Difference between revisions of "666: Silent Hammer"

Explain xkcd: It's 'cause you're dumb.
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(general trivia not trivia)
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:Cueball, off-panel: Chair of the American Skeptics Society? Oh, god.
:Cueball, off-panel: Chair of the American Skeptics Society? Oh, god.
:Black Hat: Yeah, this doesn't end well for him.
:Black Hat: Yeah, this doesn't end well for him.
The number of this comic (666) just happens to be {{w|The Number Of The Beast}}, or the "devil" number (the devil being a supernatural entity, which skeptics believe to not exist).
{{comic discussion}}
{{comic discussion}}
[[Category:Comics featuring Cueball]]
[[Category:Comics featuring Cueball]]
[[Category:Comics featuring Black Hat]]
[[Category:Comics featuring Black Hat]]

Revision as of 06:48, 4 September 2014

Silent Hammer
'I bet he'll keep quiet for a couple weeks and then-- wait, did you nail a piece of scrap wood to my antique table a moment ago?'
Title text: 'I bet he'll keep quiet for a couple weeks and then-- wait, did you nail a piece of scrap wood to my antique table a moment ago?'


Black Hat has created a set of tools that work in complete silence so that he can go to the house of the chairman of the American Skeptics Society late at night, do some rearranging of walls and moving of windows, just to screw with him in typical Black Hat fashion. A skeptic is someone who questions knowledge, facts and beliefs, especially of supernatural phenomena like the existence of poltergeists which Black Hat is trying to imitate with his rearranging and scratching noises.

The American Skeptics Society is a non-profit organization dedicated to promoting skeptical and critical thinking in education and public discourse. The executive editor, Michael Shermer, is a leading proponent of skepticism, and has written many books and articles debunking pseudoscience, fringe science, quack medicine, alien abductions, conspiracy theories and supernatural phenomena. The Skeptic Society website [1] and Skeptic magazine feature a lot of material debunking anecdotal accounts of these phenomena, explaining how events like "hauntings" could have occurred without supernatural intervention.

One of the premises of modern skepticism is that the supernatural is not rejected out of hand; if a skeptic ever encountered an event with no possible explanation other than a supernatural one, he would be forced to acknowledge the existence of that type of supernatural force or entity. Skeptics maintain that no such event has ever occurred. Black Hat's prank is designed to give Mr. Shermer a seemingly supernatural experience that he would not be able to debunk, so he would have to accept a supernatural explanation, to the detriment of his life's work and that of the society he runs.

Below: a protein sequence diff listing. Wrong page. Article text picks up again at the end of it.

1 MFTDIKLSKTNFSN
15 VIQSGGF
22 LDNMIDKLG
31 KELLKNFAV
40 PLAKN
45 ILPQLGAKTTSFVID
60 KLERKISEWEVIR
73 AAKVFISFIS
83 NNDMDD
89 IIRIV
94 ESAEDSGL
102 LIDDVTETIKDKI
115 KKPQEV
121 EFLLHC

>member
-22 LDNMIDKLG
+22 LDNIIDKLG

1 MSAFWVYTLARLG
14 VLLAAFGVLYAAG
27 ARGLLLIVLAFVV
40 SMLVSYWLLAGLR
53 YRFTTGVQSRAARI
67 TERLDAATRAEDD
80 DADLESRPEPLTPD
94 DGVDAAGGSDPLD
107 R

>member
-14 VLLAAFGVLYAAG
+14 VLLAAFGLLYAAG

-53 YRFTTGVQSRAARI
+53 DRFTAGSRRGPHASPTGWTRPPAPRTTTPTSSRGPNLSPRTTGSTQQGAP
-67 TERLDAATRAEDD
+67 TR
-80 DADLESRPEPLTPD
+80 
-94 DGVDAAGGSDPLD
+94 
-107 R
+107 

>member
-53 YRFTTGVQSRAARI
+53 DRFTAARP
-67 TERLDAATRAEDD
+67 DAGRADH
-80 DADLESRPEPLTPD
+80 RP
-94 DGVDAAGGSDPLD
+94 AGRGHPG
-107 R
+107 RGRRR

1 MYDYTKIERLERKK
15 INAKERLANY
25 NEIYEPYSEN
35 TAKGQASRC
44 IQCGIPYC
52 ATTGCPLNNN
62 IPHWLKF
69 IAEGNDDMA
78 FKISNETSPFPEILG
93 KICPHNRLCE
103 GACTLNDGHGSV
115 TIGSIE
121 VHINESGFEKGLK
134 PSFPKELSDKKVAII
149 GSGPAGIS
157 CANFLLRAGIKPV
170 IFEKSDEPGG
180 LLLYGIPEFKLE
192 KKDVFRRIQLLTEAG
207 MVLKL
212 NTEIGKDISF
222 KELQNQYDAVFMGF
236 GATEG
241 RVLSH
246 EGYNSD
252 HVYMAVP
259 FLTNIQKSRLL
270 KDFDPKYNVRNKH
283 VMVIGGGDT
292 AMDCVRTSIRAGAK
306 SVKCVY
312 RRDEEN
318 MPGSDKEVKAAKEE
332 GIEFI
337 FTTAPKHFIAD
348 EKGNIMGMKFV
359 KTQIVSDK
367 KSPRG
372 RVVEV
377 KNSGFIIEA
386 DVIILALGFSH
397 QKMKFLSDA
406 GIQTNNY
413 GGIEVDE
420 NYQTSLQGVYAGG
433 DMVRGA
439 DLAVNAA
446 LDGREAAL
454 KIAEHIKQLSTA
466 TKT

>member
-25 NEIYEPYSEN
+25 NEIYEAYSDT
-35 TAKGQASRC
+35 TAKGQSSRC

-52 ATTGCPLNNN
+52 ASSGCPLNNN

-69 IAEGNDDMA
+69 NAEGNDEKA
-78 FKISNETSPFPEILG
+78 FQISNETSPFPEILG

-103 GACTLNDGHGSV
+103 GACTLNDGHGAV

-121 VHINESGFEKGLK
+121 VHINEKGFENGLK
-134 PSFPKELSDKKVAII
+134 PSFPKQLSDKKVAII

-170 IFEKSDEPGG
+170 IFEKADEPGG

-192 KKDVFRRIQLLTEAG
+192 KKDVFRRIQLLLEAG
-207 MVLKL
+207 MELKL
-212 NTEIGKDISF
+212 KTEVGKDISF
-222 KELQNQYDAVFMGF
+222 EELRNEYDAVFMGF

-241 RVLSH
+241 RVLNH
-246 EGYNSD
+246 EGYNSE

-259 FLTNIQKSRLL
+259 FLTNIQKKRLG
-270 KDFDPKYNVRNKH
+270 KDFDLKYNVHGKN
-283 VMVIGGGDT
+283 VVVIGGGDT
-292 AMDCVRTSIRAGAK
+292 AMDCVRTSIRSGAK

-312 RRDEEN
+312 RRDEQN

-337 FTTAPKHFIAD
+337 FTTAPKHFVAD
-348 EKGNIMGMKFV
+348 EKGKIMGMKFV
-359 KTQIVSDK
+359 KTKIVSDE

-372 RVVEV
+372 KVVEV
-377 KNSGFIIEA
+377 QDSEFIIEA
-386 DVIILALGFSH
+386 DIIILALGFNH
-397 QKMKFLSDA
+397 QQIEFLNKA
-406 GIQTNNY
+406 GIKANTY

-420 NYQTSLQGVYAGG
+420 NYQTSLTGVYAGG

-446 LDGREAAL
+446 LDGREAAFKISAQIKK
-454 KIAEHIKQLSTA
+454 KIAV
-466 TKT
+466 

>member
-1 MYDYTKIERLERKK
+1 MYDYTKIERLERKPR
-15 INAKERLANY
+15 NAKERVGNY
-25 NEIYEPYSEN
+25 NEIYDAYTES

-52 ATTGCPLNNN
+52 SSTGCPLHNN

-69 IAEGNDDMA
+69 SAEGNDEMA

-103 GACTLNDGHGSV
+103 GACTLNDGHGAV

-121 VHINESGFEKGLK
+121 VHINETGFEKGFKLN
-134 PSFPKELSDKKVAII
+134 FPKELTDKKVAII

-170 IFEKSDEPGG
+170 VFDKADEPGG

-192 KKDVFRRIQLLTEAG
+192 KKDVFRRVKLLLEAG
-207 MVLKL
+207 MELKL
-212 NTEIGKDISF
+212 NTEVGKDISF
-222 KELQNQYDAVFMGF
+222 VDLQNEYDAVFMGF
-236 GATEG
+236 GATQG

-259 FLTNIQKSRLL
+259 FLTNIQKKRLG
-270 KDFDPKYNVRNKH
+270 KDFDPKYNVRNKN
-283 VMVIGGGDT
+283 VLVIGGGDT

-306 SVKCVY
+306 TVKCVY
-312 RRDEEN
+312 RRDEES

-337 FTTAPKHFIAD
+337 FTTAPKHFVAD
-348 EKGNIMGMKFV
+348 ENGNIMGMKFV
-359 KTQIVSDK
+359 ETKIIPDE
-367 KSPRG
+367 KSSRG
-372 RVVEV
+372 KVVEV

In the title text Cueball realizes that Black Hat has (probably intentionally) ruined his antique table by demonstrating his silent hammer.


[Black Hat is hammering something on a table.]
Cueball: What—
Black Hat: Silent hammer. I've made a set of silent tools.
Cueball: Why?
Hammer: woosh woosh woosh
Black Hat: Stealth carpentry. Breaking into a house at night and moving windows, adjusting walls, etc.
[He takes his silent hammer over to a tool bench with other things on it. Two boxes underneath are labeled "Drills" and "Non-Drills."]
Black Hat, narrating: After a week or so of questioning his own sanity, the owner will stay up to watch the house at night. I'll make scratching noises in the walls, pipe in knockout gas, move him up to his bed, and never bother him again.
[The events he's describing are shown in two mini-panels below.]
Cueball, off-panel: Nice prank, I guess, but what's the point?
Black Hat: Check out the owner's card, on the table.
Cueball, off-panel: Chair of the American Skeptics Society? Oh, god.
Black Hat: Yeah, this doesn't end well for him.

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I took the comic to be less about a haunting and more about a "Did that really happen to me?" Especially when considering that Black Hat never bothers him again. 08:16, 7 May 2014 (UTC)

Quite so. People who manage to pass the course for most sciences tend to become sceptical. I think that this is to allow them to worship the beast more readily than the uneducated would. -- Weatherlawyer (talk) (please sign your comments with ~~~~)

The comic number is 666… Is this intentional, given the creepy premise of the comic?

I would think so; after all, Hat guy is metaphorically the devil of this comic. --Fallencrow305 (talk) 21:56, 28 July 2016 (UTC)

I disagree with the Title Text explanation. My guess is that Black Hat was still talking, but Cueball was just being Cueball by absentmindedly trying out the silent hammer with the first piece of wood he found. Cody Hackins (talk) 03:54, 12 October 2016 (UTC)

I doubt it, the first comic shows black hat doing the act. I do think that Cueball could show black hat a use for those drills though.

I don't understand the "this doesn't end well for him" part. Nothing that bad really happened to the guy. 15:20, 10 May 2021 (UTC)